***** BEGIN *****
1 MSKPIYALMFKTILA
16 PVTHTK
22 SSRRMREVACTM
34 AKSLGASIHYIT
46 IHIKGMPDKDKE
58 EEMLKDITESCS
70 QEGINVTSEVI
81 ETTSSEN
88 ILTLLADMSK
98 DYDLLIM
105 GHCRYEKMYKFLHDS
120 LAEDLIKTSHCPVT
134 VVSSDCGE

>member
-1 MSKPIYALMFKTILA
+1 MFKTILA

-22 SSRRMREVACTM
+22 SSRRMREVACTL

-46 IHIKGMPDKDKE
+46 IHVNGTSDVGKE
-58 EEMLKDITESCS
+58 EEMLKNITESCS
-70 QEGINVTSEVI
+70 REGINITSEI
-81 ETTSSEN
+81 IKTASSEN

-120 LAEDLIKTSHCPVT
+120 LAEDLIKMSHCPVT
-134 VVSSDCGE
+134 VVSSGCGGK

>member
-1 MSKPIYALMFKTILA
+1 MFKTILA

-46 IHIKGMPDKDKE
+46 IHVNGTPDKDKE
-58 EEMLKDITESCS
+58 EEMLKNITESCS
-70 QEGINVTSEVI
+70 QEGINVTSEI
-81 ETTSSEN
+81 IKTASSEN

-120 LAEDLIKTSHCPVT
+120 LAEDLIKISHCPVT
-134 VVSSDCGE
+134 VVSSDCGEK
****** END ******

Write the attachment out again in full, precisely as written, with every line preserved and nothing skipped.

1 MSKPIYALMFKTILA
16 PVTHTK
22 SSRRMREVACTM
34 AKSLGASIHYIT
46 IHIKGMPDKDKE
58 EEMLKDITESCS
70 QEGINVTSEVI
81 ETTSSEN
88 ILTLLADMSK
98 DYDLLIM
105 GHCRYEKMYKFLHDS
120 LAEDLIKTSHCPVT
134 VVSSDCGE

>member
-1 MSKPIYALMFKTILA
+1 MFKTILA

-22 SSRRMREVACTM
+22 SSRRMREVACTL

-46 IHIKGMPDKDKE
+46 IHVNGTSDVGKE
-58 EEMLKDITESCS
+58 EEMLKNITESCS
-70 QEGINVTSEVI
+70 REGINITSEI
-81 ETTSSEN
+81 IKTASSEN

-120 LAEDLIKTSHCPVT
+120 LAEDLIKMSHCPVT
-134 VVSSDCGE
+134 VVSSGCGGK

>member
-1 MSKPIYALMFKTILA
+1 MFKTILA

-46 IHIKGMPDKDKE
+46 IHVNGTPDKDKE
-58 EEMLKDITESCS
+58 EEMLKNITESCS
-70 QEGINVTSEVI
+70 QEGINVTSEI
-81 ETTSSEN
+81 IKTASSEN

-120 LAEDLIKTSHCPVT
+120 LAEDLIKISHCPVT
-134 VVSSDCGE
+134 VVSSDCGEK